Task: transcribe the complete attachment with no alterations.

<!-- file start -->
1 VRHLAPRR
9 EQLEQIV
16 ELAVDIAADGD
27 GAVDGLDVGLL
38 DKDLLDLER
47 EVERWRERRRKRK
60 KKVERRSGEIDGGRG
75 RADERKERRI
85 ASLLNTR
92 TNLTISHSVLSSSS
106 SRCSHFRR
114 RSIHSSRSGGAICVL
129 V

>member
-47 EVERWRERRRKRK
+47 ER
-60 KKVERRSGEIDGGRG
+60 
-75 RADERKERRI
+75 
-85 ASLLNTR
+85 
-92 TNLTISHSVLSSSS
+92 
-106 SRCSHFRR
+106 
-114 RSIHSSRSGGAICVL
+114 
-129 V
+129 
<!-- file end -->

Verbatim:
1 VRHLAPRR
9 EQLEQIV
16 ELAVDIAADGD
27 GAVDGLDVGLL
38 DKDLLDLER
47 EVERWRERRRKRK
60 KKVERRSGEIDGGRG
75 RADERKERRI
85 ASLLNTR
92 TNLTISHSVLSSSS
106 SRCSHFRR
114 RSIHSSRSGGAICVL
129 V

>member
-47 EVERWRERRRKRK
+47 ER
-60 KKVERRSGEIDGGRG
+60 
-75 RADERKERRI
+75 
-85 ASLLNTR
+85 
-92 TNLTISHSVLSSSS
+92 
-106 SRCSHFRR
+106 
-114 RSIHSSRSGGAICVL
+114 
-129 V
+129 